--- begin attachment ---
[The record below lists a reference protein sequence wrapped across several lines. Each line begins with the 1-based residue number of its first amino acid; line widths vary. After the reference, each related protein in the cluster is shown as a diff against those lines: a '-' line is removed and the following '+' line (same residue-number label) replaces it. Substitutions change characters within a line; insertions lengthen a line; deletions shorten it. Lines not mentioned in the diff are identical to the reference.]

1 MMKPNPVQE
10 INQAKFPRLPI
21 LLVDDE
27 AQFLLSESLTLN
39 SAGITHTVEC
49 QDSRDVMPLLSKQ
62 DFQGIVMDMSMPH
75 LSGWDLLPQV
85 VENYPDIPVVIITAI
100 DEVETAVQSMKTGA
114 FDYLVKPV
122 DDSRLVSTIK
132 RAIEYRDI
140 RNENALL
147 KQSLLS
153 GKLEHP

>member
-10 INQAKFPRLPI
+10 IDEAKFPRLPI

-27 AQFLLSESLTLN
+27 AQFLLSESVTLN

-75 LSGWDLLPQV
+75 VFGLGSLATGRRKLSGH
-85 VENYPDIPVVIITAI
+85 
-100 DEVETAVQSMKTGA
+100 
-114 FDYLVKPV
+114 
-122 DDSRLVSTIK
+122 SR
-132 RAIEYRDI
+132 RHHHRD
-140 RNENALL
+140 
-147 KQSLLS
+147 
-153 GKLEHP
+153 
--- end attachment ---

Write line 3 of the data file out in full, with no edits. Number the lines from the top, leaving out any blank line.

10 INQAKFPRLPI